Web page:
August 3, 1994
JERUSALEM (AP) -- Palestinian leader Yasser Arafat warned in remarks published Wednesday that further delays in implementing the Israel-PLO peace accord could reignite Palestinian unrest.
He also was quoted as blaming Israel for stirring up trouble over Jerusalem and calling negotiations in Cairo to expand Palestinian authority in the West Bank a "waste of time."
"I am ringing warning bells so that you understand that the present situation can't continue,"
the Hebrew-language newspaper Haaretz quoted Arafat as telling Israeli peace activists.
He noted that Palestinian workers rioted last month over delays in crossing to their jobs in Israel. "This will happen in many other places. It will spread and explode," he was quoted as saying.
Haaretz said Arafat made the comments Tuesday in a meeting at his Gaza City headquarters with members of Givat Haviva, an institute that fosters Israeli-Arab cooperation.
Arafat appeared to be trying to deflect criticism of his handling of autonomy in the Gaza Strip and West Bank town of Jericho by blaming Israel and the international community for delays in implementing self-rule.
Arafat complained that parts of the accord signed in May between Israel and the Palestine Liberation Organization have not been implemented, including corridors to link Gaza and Jericho through Israel.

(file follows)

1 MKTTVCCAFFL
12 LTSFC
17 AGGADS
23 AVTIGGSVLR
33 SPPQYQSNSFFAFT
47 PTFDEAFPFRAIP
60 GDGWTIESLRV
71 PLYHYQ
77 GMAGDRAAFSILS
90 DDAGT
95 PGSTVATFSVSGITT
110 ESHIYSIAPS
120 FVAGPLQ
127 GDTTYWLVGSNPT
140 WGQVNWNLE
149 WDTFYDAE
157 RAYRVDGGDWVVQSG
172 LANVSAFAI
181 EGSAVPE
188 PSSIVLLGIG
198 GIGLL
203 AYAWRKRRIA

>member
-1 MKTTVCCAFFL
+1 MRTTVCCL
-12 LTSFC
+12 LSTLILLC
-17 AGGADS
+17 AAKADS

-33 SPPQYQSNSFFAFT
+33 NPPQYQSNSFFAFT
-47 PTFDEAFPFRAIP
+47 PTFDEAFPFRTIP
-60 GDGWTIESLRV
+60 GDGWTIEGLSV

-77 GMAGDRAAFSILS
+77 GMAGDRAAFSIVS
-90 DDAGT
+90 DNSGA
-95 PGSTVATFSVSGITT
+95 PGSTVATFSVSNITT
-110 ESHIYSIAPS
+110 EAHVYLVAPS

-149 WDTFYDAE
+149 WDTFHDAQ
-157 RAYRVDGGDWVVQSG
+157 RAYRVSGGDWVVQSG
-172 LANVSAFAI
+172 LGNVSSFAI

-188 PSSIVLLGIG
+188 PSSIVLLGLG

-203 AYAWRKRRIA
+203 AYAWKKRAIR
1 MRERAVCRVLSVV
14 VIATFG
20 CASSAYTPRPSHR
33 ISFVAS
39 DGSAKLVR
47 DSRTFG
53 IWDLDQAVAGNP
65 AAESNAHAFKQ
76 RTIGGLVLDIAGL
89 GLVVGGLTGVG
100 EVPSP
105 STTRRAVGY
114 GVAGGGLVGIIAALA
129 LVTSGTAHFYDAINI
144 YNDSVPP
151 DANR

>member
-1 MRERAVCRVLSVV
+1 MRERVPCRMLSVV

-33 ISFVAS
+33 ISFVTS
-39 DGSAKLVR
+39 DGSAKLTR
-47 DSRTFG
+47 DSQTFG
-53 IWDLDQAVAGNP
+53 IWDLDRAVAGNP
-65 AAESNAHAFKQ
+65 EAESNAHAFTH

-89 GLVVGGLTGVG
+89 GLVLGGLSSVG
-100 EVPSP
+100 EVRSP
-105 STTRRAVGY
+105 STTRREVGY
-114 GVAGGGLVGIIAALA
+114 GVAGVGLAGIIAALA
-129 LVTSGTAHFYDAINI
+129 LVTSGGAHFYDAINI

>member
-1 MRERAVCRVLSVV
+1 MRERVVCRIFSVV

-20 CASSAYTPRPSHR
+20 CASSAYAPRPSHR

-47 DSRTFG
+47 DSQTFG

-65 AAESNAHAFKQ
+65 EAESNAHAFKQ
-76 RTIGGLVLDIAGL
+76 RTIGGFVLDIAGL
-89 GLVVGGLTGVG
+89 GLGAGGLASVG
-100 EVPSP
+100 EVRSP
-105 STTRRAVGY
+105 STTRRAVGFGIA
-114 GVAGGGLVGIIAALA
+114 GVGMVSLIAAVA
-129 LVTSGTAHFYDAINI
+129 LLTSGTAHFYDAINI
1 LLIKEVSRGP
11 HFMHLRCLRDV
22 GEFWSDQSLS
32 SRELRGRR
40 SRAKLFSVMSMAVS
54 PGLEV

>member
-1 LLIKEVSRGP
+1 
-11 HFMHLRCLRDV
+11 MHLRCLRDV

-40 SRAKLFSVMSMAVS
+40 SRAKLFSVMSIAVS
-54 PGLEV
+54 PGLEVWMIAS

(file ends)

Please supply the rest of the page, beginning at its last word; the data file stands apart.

"Me, the president of this state, I can't go to Jericho," Arafat said. "What do you think, that I will go get (Israeli) permits every time I want to go to Jericho?"
Arafat was especially critical of Israel's dealings with Jordan.
Israel and Jordan last week signed a pact officially ending their state of war and pledged to cooperate in reaching a full peace agreement. As part of the accord, Israel affirmed Jordanian control over Jerusalem's Muslim holy sites.
The Palestinians considered the move an Israeli attempt to block their demand that Arab east Jerusalem become the capital of their would-be state.
Meanwhile, Arafat rivals in Lebanon seized the two main offices of his Fatah faction of the PLO in the country's largest Palestinian refugee camp, a longtime Arafat stronghold.
A police statement said the gunmen, followers of dissident leader Col. Munir Makdah, stormed the offices in the Ein el-Hilweh shantytown on the outskirts of the Lebanese port of Sidon shortly before midnight.
Arafat loyalists surrendered without a fight.